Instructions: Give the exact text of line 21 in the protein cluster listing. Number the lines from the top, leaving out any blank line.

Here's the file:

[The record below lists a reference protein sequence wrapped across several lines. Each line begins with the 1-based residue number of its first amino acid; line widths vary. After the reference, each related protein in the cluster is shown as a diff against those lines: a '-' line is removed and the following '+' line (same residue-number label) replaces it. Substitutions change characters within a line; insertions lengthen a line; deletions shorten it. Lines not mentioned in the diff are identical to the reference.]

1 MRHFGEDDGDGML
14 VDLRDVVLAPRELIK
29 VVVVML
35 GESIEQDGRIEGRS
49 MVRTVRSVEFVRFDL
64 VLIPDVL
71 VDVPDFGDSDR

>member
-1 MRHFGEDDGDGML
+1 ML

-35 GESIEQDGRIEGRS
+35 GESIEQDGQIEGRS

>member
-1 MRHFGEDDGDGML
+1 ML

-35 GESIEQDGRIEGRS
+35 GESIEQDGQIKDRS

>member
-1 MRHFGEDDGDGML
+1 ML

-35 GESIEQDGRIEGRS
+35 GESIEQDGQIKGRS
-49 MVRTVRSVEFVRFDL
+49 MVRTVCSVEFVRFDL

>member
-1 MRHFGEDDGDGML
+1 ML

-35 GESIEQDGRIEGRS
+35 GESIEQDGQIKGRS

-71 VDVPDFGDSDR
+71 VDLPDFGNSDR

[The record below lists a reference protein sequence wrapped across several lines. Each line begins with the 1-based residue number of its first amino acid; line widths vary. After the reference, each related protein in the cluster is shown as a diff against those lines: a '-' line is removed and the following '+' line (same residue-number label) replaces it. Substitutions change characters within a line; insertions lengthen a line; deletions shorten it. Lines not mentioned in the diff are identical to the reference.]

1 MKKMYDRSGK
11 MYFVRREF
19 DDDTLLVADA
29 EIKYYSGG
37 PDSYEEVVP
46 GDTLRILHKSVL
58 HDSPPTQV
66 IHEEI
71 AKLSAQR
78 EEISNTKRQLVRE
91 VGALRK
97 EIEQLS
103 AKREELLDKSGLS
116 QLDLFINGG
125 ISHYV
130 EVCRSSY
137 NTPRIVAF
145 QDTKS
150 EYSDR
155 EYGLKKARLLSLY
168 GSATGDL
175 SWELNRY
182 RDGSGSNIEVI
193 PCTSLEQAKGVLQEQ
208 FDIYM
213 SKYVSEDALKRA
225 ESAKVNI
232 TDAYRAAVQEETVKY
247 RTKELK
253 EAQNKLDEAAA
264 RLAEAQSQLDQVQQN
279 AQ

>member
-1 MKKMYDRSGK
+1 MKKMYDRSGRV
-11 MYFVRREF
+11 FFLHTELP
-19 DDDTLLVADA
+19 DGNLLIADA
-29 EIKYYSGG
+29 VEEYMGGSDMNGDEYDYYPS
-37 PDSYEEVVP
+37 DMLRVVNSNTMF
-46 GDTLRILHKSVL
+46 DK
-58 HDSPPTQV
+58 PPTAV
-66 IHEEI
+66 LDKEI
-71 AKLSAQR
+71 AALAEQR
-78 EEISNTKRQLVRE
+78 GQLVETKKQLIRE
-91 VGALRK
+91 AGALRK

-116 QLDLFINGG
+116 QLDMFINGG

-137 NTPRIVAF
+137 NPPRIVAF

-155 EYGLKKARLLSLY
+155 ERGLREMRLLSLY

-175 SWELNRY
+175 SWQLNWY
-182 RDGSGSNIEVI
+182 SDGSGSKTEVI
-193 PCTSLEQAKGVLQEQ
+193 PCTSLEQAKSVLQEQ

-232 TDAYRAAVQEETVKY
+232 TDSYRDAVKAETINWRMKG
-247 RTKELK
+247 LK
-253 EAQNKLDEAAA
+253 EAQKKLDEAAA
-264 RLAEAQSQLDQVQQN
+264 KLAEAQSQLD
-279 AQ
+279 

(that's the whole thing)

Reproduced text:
+1 ML